So, Rachel Maddow is now doing a major series of podcasts. Almost all the people I know of in public life – or maybe half – now have podcasts.
What’s a podcast?*
Add to the podcasts: many public-minded souls are now reading a variety of blogs each day. David Brooks must read hundreds every week. I know what a blog is, I think. I believe that I write one.** But how can I begin to read even a cross-section of all those really important blogs?
Never mind tweets,*** which are not my métier. Tweeting, for me, is like the subway train that passes through the underground stop where I’m waiting, without stopping. But what am I missing?
Then there are the old media outlets like the Boston Globe and the NY Times which thousands, like me, take the time to read every day. Why are those outlets so passé?
Plus news programs on Public Television and MSNBC. I sometimes worry that we might lose them. All the news we need to know, I think, could be there – and one of these days it all could go missing.
And more: I know that we all should try read specialty communications that allow us to keep up with our own fields. So I eagerly read an email service from theologians who are working at the frontlines of science. Then there’s the global reach of the international email letter I receive, EcoJesuit. And there are all the other online newsletters about our world going to hell in a handbasket, too, climate change and all the rest: I worry that I should be reading more detailed stuff like that.
Not to forget thought-provoking and updated, but old-time mags: I couldn’t get by without reading virtually all the articles in the liberal Catholic publication, Commonweal. Likewise for The Catholic Worker, celebrating the heritage of Dorothy Day. But a friend of mine reads many more of these than I do. For some reason, I am convinced that I should be reading more.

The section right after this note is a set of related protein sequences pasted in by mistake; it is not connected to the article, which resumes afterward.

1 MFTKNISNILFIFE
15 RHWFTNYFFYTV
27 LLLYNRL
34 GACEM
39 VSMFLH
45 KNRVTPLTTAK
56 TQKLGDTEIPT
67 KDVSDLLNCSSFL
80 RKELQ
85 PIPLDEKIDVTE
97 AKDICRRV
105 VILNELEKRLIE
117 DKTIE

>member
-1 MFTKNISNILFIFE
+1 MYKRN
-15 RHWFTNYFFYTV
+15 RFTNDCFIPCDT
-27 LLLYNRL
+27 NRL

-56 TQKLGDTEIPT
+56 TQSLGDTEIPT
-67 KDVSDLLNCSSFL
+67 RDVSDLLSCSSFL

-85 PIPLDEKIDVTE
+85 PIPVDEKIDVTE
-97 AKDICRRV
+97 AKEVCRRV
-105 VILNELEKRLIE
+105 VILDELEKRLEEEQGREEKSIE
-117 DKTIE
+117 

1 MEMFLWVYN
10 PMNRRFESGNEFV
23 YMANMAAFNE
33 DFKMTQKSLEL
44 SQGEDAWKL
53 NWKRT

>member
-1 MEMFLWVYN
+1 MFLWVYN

I dutifully read a thousand Church newsletters, too, from my own and former parishes, from my national church, from the Lutheran World Federation, from the World Council of Churches, as well as grassroots communiques such as the newsletter of Lutherans Restoring Creation, all of which have links to other newsletters that I would like to read, if only I could find the time.
From time to time, too, sad to say – because it appears to be such a waste – I also keep up my old habits of ordering what for me are exciting new books from BookShop.org, only to stack them up in my study. (A depressing thought: the state of my study reflects the state of my mind.)
I also stack up the Sunday papers in various places, which I do get to, sooner or later. (Did you know that you can read a paper quicker when it’s two weeks old?)
Why is it all, sometimes, such a blur?
In addition, we’re supposed to invest ourselves in our families and in meaningful relationships with friends. Right? Is that why a good friend and I exchange multi-page, single-spaced emails with some regularity? But why do our respective family members mock us for that?
And find some quiet time for meditation each day, for sure. Don’t think about it. Just do it. But when?
And find time, as well, to read that latest gripping novel, which those you know, who are in the know, know so well and talk about so knowingly.
I can listen to that novel on earphones, I know, when I take a walk. But I thought that I had headed outdoors to contemplate nature!?
All this, not to speak of investing myself in my local religious community or responding to the needs of my next door neighbor or weeding my garden. (Maybe gardening my weed?)
Never mind, too, that, even after fifty years, it still requires a bit of energy and some imagination and a ton of sometimes ambiguous introspection, to keep perking along in my marriage. Think about it, Paul, I sometimes say to myself in the midst of all-too-familiar and sometimes unfamiliar marital dynamics. Then there are those times when I want to run out to the street and yell, “Isn’t marriage wonderful?!” But being well-married, of course, takes time.
And once a parent always a parent – wonderful, but sometimes phew! One of my favorite puns: get real, don’t be apparent. The joys of parenting can sometimes be exhausting!